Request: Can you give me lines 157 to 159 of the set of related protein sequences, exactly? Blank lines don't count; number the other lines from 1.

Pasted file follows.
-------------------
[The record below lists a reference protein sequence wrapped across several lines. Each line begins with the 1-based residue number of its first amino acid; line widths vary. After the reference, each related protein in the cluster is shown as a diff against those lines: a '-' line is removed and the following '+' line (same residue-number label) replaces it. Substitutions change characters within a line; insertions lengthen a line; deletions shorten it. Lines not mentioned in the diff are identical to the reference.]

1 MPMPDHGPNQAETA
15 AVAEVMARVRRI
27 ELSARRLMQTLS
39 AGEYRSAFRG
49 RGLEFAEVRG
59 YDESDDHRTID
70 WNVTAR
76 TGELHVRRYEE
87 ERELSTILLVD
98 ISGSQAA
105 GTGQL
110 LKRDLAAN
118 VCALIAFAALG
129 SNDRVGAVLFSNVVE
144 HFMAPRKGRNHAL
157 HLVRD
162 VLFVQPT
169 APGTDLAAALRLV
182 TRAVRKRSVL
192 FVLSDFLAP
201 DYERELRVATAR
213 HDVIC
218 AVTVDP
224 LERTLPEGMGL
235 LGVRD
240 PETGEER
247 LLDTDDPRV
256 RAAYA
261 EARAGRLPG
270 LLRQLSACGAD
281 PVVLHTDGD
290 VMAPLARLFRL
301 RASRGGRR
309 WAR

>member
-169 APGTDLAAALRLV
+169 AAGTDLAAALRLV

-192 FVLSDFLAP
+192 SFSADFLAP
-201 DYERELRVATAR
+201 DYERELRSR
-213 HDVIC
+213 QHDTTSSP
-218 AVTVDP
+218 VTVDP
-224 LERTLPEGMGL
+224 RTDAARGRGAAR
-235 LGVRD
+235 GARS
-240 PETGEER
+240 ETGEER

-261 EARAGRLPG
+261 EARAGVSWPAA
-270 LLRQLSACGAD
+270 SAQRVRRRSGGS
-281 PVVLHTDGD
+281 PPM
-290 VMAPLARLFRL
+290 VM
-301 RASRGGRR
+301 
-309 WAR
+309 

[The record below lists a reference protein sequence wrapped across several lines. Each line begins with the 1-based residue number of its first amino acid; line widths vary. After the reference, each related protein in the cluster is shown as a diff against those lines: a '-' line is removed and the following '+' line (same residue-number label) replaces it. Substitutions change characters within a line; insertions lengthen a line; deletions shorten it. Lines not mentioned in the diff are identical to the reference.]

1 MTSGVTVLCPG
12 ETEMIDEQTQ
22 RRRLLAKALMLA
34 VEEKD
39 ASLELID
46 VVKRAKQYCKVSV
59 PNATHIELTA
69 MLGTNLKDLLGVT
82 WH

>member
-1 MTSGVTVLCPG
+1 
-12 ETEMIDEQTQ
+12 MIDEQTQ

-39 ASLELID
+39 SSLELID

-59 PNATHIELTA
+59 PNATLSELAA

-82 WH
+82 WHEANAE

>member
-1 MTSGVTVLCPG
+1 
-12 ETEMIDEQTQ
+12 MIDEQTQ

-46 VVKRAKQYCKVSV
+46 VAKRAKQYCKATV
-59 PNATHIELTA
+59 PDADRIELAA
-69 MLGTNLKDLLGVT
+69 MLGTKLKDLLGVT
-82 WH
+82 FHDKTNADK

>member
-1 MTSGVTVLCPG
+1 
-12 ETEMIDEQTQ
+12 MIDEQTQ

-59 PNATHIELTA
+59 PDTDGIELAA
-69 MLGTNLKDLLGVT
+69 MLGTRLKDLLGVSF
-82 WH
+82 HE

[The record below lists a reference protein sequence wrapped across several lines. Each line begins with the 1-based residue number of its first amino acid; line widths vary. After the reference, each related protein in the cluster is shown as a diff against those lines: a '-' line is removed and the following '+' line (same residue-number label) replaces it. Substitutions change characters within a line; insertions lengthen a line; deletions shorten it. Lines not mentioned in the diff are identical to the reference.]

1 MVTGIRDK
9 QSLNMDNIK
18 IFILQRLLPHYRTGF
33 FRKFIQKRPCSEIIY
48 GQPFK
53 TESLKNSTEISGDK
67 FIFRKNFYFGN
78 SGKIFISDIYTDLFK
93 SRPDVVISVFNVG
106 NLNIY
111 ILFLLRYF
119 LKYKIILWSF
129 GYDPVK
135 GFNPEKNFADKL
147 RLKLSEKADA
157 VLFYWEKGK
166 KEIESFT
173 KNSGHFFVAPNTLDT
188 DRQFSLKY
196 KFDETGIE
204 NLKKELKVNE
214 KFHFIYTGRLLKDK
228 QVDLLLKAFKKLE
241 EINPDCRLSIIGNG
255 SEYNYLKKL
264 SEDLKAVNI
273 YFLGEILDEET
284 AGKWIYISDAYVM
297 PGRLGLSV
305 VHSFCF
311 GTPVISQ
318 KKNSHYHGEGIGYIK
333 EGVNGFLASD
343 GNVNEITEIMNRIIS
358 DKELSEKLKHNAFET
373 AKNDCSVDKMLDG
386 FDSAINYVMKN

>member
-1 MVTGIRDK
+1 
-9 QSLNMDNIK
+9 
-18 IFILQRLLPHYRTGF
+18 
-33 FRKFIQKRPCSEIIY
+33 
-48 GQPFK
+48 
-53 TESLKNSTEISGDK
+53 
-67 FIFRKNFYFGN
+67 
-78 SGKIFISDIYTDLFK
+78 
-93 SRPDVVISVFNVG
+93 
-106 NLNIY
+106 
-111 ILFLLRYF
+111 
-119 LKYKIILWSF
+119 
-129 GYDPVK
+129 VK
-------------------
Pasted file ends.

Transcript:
-48 GQPFK
+48 
-53 TESLKNSTEISGDK